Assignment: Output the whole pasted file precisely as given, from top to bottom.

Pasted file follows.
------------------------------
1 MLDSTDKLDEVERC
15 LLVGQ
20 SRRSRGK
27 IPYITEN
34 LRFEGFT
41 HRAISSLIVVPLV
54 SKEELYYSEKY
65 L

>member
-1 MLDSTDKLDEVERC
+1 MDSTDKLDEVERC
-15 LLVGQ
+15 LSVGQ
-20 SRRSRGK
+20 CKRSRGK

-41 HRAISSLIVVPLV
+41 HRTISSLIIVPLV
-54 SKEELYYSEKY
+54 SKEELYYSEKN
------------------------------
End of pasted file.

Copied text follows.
1 MLDSTDKLDEVERC
15 LLVGQ
20 SRRSRGK
27 IPYITEN
34 LRFEGFT
41 HRAISSLIVVPLV
54 SKEELYYSEKY
65 L

>member
-1 MLDSTDKLDEVERC
+1 MDSTDKLDEVERC
-15 LLVGQ
+15 LSVGQ
-20 SRRSRGK
+20 CKRSRGK

-41 HRAISSLIVVPLV
+41 HRTISSLIIVPLV
-54 SKEELYYSEKY
+54 SKEELYYSEKN